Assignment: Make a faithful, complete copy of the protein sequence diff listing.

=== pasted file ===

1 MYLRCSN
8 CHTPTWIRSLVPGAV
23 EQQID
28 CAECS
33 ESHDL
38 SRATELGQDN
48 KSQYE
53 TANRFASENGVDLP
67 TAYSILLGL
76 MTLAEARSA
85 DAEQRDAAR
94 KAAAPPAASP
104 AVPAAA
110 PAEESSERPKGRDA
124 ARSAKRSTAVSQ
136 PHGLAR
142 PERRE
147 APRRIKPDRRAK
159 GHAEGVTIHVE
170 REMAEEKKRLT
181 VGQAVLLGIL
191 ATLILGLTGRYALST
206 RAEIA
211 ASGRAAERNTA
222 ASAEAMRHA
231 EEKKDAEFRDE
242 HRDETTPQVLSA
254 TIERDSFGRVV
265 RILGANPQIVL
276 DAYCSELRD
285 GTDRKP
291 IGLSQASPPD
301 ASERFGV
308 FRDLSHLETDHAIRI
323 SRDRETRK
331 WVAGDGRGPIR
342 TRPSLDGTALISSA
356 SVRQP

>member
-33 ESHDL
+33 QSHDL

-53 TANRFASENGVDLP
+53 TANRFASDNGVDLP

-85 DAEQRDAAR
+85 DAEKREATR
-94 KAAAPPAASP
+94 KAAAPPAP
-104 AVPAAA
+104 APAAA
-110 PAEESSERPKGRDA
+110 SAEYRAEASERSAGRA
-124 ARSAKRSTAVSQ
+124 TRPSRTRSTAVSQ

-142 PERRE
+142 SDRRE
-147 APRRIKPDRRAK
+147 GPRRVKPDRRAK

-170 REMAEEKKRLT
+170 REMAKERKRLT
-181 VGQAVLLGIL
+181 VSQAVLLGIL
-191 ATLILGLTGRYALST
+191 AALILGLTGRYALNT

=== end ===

1 MYLRCSN
8 CHTPTWIRSLVPGAV
23 EQQID
28 CAECS
33 ESHDL
38 SRATELGQDN
48 KSQYE
53 TANRFASENGVDLP
67 TAYSILLGL
76 MTLAEARSA
85 DAEQRDAAR
94 KAAAPPAASP
104 AVPAAA
110 PAEESSERPKGRDA
124 ARSAKRSTAVSQ
136 PHGLAR
142 PERRE
147 APRRIKPDRRAK
159 GHAEGVTIHVE
170 REMAEEKKRLT
181 VGQAVLLGIL
191 ATLILGLTGRYALST
206 RAEIA
211 ASGRAAERNTA
222 ASAEAMRHA
231 EEKKDAEFRDE
242 HRDETTPQVLSA
254 TIERDSFGRVV
265 RILGANPQIVL
276 DAYCSELRD
285 GTDRKP
291 IGLSQASPPD
301 ASERFGV
308 FRDLSHLETDHAIRI
323 SRDRETRK
331 WVAGDGRGPIR
342 TRPSLDGTALISSA
356 SVRQP

>member
-33 ESHDL
+33 QSHDL

-53 TANRFASENGVDLP
+53 TANRFASDNGVDLP

-85 DAEQRDAAR
+85 DAEKREATR
-94 KAAAPPAASP
+94 KAAAPPAP
-104 AVPAAA
+104 APAAA
-110 PAEESSERPKGRDA
+110 SAEYRAEASERSAGRA
-124 ARSAKRSTAVSQ
+124 TRPSRTRSTAVSQ

-142 PERRE
+142 SDRRE
-147 APRRIKPDRRAK
+147 GPRRVKPDRRAK

-170 REMAEEKKRLT
+170 REMAKERKRLT
-181 VGQAVLLGIL
+181 VSQAVLLGIL
-191 ATLILGLTGRYALST
+191 AALILGLTGRYALNT